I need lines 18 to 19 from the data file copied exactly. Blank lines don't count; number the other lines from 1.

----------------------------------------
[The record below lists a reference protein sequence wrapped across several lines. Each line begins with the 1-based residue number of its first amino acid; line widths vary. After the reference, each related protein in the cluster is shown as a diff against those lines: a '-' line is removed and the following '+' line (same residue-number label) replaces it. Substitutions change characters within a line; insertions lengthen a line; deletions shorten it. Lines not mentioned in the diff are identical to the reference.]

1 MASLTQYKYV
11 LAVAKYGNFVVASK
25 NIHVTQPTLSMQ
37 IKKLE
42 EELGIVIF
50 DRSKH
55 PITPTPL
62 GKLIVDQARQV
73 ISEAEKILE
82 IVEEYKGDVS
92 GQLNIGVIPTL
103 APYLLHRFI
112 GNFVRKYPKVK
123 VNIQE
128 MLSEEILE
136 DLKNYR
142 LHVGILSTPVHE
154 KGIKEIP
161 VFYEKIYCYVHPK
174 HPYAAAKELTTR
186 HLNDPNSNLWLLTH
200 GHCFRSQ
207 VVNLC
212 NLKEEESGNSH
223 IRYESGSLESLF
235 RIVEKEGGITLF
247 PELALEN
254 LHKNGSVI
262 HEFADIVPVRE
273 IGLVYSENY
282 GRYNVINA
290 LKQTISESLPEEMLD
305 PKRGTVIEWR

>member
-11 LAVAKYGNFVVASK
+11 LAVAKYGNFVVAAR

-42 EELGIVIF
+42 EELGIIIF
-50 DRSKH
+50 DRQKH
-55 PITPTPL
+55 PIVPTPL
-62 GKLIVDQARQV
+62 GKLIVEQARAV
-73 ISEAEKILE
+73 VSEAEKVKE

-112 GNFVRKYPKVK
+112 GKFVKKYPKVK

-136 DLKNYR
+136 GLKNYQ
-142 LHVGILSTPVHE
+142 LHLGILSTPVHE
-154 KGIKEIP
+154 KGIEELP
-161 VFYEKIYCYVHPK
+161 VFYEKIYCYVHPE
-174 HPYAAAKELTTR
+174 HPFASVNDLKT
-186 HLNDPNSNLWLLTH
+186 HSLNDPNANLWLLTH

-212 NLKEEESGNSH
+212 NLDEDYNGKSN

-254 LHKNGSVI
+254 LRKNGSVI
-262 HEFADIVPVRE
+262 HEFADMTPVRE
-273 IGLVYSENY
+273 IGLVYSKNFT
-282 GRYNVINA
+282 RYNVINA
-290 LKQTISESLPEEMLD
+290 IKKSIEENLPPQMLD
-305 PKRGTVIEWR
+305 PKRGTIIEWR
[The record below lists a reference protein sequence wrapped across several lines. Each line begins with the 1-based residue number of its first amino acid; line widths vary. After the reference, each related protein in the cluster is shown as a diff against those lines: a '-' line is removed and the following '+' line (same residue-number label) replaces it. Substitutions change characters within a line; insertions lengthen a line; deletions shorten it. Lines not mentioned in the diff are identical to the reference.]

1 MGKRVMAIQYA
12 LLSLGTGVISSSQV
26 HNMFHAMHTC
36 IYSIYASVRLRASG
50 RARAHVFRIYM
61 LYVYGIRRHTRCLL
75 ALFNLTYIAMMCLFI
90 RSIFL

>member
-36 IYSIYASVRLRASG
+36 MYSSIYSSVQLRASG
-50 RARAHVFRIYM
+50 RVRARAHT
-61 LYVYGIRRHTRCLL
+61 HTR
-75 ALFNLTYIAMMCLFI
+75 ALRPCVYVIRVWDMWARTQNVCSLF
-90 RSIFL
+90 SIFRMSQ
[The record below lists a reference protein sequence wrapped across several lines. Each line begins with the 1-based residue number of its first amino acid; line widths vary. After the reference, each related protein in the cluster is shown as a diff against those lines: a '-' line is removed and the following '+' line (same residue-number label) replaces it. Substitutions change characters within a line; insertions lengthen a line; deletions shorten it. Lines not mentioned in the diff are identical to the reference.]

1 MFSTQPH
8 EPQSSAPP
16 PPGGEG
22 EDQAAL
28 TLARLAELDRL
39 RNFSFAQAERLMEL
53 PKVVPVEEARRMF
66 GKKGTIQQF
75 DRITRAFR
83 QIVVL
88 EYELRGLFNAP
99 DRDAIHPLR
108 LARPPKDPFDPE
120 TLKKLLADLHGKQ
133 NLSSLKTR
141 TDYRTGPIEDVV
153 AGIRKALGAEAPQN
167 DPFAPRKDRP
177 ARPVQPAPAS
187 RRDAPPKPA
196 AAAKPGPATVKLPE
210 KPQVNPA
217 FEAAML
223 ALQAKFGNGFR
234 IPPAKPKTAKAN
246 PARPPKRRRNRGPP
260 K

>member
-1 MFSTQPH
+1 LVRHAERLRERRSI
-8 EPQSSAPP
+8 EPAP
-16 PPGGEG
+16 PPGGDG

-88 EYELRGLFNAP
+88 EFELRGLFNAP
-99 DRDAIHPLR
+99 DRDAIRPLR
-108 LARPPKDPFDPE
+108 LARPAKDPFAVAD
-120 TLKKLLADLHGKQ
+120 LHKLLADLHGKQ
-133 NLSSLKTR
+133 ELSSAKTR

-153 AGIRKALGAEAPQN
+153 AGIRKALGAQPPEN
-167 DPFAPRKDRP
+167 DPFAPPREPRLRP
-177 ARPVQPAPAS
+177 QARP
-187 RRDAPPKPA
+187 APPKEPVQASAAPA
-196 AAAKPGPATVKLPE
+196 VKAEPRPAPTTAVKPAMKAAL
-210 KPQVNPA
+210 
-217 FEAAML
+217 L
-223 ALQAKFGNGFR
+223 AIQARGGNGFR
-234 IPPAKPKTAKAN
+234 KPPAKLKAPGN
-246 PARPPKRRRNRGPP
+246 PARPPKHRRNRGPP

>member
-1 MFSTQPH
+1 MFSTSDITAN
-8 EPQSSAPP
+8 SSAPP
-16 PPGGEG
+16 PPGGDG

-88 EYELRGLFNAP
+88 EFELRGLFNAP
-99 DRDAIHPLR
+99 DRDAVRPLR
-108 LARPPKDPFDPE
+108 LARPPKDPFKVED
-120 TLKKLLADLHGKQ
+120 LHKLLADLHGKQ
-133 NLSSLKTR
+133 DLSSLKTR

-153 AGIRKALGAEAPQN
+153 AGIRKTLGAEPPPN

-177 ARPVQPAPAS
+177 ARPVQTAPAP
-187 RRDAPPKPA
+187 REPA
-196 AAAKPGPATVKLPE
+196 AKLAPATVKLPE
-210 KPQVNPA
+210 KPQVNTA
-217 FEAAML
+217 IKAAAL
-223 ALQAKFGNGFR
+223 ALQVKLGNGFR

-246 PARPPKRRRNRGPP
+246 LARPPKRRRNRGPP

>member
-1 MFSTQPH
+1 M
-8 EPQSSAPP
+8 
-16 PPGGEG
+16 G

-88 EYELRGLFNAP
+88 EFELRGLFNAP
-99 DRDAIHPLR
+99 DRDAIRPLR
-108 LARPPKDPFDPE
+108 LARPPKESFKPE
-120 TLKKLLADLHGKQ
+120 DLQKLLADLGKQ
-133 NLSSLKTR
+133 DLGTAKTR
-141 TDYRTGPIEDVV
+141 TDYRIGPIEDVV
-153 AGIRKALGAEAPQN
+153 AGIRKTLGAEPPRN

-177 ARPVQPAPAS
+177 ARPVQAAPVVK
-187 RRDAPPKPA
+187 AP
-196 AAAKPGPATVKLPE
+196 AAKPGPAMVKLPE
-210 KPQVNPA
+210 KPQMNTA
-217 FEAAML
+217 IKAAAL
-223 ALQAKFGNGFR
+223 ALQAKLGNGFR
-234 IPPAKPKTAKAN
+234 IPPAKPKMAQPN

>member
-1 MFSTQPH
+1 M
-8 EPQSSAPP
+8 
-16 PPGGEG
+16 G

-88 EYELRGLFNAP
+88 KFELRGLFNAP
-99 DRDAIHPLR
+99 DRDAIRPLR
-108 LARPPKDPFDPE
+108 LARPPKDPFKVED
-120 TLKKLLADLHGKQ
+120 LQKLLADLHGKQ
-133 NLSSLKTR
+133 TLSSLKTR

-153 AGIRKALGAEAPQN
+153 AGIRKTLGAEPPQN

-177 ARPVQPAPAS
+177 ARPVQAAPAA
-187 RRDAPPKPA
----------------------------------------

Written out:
142 LHVGILSTPVHE
154 KGIKEIP